Mueller’s Testimony and the New Normal

If small steps like increasing election security are not politically tenable, then we can expect Russia, China, Iran and others to influence our elections in 2020. 

Timothy Frye
July 25, 2019

Amid complaints about the theatrics (or lack thereof) in Robert Mueller’s testimony before Congress, we risk losing the main thread of the Special Counsel’s report: the well-documented attempt by the Russian government to sway the 2016 Presidential election.

In his opening statement, Mueller identified the major finding of his report, “the Russian government interfered in our election in sweeping and systematic fashion.” He concluded by noting, “over the course of my career, I’ve seen a number of challenges to our democracy. The Russian government’s effort to interfere in our election is among the most serious. As I said on May 29, this deserves the attention of every American.”

Unfortunately, far too much of the media commentary has overlooked this critical point, choosing instead to focus on Mueller's "halting" style and his failure to deliver a moment of high courtroom drama as on television’s “Law and Order.” Political science research tells us that the ways in which the media frames the news directly influences policymaking and popular opinion. These choices, therefore, are not simple editorial decisions. They matter enormously.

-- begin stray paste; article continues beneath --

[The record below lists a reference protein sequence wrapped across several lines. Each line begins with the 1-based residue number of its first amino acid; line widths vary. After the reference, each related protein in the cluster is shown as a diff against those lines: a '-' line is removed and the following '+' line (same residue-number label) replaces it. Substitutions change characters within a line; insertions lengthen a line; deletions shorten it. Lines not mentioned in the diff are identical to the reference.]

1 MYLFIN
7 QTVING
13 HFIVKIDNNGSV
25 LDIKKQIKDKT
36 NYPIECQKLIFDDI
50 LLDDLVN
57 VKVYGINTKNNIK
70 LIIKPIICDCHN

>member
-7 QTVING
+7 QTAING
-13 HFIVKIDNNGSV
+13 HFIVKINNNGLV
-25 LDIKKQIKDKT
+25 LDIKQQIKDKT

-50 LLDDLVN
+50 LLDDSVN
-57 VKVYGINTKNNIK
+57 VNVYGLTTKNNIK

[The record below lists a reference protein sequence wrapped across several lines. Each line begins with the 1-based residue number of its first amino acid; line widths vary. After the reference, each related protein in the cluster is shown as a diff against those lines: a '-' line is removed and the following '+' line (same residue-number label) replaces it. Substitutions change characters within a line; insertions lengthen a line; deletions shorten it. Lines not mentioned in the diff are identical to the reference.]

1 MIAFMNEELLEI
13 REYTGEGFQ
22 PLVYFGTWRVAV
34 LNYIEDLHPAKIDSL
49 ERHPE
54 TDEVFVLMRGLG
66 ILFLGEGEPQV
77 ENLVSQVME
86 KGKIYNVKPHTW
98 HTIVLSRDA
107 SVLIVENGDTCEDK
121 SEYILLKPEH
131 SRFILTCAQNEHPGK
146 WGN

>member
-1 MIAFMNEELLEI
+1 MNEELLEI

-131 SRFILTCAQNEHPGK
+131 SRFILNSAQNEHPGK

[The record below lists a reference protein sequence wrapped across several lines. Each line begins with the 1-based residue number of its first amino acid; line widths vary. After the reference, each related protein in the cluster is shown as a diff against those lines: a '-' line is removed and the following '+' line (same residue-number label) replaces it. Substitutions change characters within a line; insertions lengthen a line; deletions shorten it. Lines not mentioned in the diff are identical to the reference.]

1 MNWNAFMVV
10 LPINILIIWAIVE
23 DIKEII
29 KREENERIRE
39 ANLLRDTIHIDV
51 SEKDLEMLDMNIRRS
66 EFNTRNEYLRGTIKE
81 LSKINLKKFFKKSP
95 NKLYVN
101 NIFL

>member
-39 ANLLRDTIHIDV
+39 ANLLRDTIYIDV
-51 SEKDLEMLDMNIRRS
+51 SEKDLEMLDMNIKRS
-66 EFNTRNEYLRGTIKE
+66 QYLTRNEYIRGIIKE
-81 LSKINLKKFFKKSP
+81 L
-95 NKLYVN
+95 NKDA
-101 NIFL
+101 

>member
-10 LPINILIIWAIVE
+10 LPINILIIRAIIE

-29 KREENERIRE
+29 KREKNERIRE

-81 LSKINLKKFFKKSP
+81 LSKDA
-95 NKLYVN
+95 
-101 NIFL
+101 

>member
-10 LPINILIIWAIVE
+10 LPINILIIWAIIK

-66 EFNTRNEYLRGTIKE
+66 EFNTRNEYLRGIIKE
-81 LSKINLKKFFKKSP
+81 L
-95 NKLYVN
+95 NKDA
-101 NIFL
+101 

To be sure, Mueller gave the media little else to write about because he feared deviating in even the smallest way from the Special Counsel’s written report. His reticence allowed his questioners to grab the spotlight and shift attention to other issues.

Perhaps the high point of his testimony saw Mueller expressing his fears that electoral interference was becoming the “new normal” and that “[the Russians] expect to [interfere] during the next campaign.” As if to illustrate his point, yesterday the Senate blocked two bills designed to increase election security and to require reporting of influence attempts by foreign governments during electoral campaigns. If even these small steps are not politically tenable, then we can expect Russia, China, Iran and others to step up their efforts to influence our elections in 2020. 


A man smiling wearing a dark suit and a green tie

Timothy Frye, the Marshall D. Shulman Professor of Post-Soviet Foreign Policy, is a visiting Scholar at the Russell Sage Foundation. He is writing a book on voter mobilization under autocracy. Read more about his research studies and writings on Russian politics.